How do we mutate data?

But first, what do we even mean by “mutate data”? Sounds a bit technical doesn’t it? It basically just means changing the data that we have stored. So if we wanted to change the value of a person’s name from John to Mark, we would be ‘mutating the data’. Vue and Svelte handle mutation in the same way, essentially allowing data to be freely be updated (eg. we can push items into an array of data, reassign our data etc).

Let’s take a look at the set up for both in the images below, then we will explain what is going on after:

This is image title

Vue on the left. Svelte on the right.

So you can see that we have passed the same data into both, but the structure is a bit different.

In Vue, you would typically place all of your mutable data for a component inside of a data() function that returns an object with your data inside of it.

Now with Svelte, you will notice that we have two variables that we are exporting. These were located inside of our ToDo.svelte file, but can be placed higher up inside of our route App.svelte file if we wanted to.

Anyway, let’s just take another look at them, then we’ll explain what is going on:

export let todo = "";
export let list = [
  { id: 1, text: "clean the house" },
  { id: 2, text: "buy eggs" }
];

So with Svelte, if we want to refer to things such as todo and list in our file, we need to have created a reference to them somewhere in the same file.

This is no different to Vue, or most other JavaScript, whether it be through creating a variable, importing a variable, or passing a variable down to a component as props. The different here is that we’re effectively creating new variables (with _let_, not _const_ as that would prevent us from being able to mutate it — or reassign it if we want to get technical about how _const_ works). The reason why I mention that we have to create new variables is because you’ll later notice that we have to do this in every file that we want to refer to them, even if they’ve already been passed down as props. Basically what happens is that Svelte will then pass the values down to those newly created variables. If you’re confused, just continue reading on and you’ll see how this works when we refer to it again later.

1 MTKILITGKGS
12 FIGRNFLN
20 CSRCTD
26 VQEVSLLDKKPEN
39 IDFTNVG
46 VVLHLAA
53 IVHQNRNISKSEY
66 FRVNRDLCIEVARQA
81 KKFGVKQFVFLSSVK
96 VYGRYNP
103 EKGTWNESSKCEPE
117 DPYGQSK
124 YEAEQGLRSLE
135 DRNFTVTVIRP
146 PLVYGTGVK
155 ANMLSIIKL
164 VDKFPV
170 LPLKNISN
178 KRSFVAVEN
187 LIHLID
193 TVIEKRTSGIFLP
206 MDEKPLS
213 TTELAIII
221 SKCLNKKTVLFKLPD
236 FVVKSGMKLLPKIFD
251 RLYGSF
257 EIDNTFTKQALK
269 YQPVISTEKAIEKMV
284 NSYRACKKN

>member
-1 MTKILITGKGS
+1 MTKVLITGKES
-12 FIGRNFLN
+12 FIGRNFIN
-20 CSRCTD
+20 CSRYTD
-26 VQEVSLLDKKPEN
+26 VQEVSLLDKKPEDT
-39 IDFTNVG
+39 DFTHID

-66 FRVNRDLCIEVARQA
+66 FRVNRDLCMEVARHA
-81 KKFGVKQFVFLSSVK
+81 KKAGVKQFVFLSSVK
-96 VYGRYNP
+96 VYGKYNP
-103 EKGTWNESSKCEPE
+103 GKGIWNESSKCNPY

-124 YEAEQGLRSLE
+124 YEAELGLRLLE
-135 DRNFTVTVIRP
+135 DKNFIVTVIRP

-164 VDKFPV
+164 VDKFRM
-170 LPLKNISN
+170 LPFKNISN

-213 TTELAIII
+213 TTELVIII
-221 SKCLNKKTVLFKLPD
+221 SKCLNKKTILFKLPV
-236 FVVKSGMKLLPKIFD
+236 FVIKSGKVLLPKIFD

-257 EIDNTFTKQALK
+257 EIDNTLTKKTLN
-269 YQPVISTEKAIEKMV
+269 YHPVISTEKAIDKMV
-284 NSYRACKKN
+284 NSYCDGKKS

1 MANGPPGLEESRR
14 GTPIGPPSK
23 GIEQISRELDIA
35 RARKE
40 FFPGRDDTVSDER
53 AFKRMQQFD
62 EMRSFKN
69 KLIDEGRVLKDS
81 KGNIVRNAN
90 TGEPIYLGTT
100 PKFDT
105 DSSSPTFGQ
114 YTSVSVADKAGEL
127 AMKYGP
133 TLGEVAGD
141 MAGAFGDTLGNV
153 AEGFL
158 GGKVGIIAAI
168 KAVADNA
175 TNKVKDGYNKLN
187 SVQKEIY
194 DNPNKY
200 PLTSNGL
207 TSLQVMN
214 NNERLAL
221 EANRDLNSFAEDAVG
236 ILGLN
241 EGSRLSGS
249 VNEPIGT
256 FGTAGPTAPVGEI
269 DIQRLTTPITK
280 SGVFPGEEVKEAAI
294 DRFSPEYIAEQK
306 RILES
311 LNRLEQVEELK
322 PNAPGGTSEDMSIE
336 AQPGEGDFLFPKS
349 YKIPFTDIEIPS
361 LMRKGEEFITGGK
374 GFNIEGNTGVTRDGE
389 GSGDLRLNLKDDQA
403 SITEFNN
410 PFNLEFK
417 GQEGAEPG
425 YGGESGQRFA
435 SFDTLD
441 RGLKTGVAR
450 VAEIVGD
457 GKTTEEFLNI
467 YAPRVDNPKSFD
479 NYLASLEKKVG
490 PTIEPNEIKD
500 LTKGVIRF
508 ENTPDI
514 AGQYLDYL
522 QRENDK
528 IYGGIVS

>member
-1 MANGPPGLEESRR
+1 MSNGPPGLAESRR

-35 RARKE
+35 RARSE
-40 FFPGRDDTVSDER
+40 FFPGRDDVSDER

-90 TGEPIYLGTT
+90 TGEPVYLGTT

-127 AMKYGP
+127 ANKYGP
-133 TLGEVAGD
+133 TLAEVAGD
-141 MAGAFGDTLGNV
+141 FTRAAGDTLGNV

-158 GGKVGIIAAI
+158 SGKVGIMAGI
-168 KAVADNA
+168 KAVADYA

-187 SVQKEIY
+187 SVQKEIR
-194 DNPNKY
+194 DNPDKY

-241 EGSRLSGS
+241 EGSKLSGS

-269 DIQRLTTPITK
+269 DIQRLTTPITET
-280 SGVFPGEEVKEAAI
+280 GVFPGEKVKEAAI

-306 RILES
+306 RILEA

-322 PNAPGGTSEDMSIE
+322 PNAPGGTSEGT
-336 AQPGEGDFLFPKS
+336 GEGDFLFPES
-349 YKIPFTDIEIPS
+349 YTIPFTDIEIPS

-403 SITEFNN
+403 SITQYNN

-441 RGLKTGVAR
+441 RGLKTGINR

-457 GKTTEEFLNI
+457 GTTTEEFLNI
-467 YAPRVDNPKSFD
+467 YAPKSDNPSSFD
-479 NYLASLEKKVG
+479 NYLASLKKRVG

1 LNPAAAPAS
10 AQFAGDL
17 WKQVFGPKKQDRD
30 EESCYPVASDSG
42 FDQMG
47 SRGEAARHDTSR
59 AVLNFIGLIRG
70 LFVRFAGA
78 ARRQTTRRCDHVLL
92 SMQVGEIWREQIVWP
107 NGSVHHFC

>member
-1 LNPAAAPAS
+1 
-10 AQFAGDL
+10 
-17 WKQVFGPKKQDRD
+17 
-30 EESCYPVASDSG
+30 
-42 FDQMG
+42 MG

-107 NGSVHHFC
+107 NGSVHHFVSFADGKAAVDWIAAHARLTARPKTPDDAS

So how do we reference our mutable data in our Vue and Svelte apps?

Well, let’s say that we have some piece of data called name that has been assigned a value of ‘Sunil**’**.

In Vue, this would be sitting inside of the data() object and would have been called name: ‘Sunil'. In our app, we would reference this by callingthis.name. We can also go about updating this by calling this.name = ‘John’. This would change my name to John. I’m not sure how I feel about being called John, but hey ho, things happen! 😅

In Svelte, this let name = Sunil, will have either been created in a component and passed down to another as a prop, or just gets used inside of the component it was created in. Regardless of how we use name, we can update it by simply reassigning name. So I could write name = ‘John' and we would see the update in our screen in the UI.

Now that we have mutations out of the way, let’s get into the nitty, gritty by looking at how we would go about adding new items to both of our To Do Apps.

How do we create new To Do Items?

Vue:

createNewToDoItem() {
  const newId = this.list.length ? 
                Math.max.apply(null, this.list.map(t => t.id)) + 1 :
                1;

  this.list.push({ id: newId, text: this.todo });
  this.todo = "";
}

How did Vue do that?

In Vue, our input field has a handle on it called v-model. This allows us to do something known as two-way binding. Let’s just quickly look at our input field, then we’ll explain what is going on:

<input type="text" v-model="todo"/>

V-Model ties the input of this field to a key we have in our data object called toDoItem. When the page loads, we have toDoItem set to an empty string, as such: todo: ‘’. If this had some data already in there, such as todo: ‘add some text here’, our input field would load with add some text here already inside the input field. Anyway, going back to having it as an empty string, whatever text we type inside the input field gets bound to the value for todo. This is effectively two-way binding (the input field can update the data object and the data object can update the input field).

So looking back at the createNewToDoItem() code block from earlier, we see that we push the contents of todo into the list arrayand then update todo to an empty string.

Svelte:

createNewToDoItem() {
  const newId = list.length ? 
                Math.max.apply(null, list.map(t => t.id)) + 1 :
                1;

  list.push({ id: newId, text: todo });
  todo = "";
}

How did Svelte do that?

In Svelte, our input field has a handle on it called bind:value. This allows us to do something known as two-way binding. Let’s just quickly look at our input field, then we’ll explain what is going on:

<input type="text" bind:value={todo} />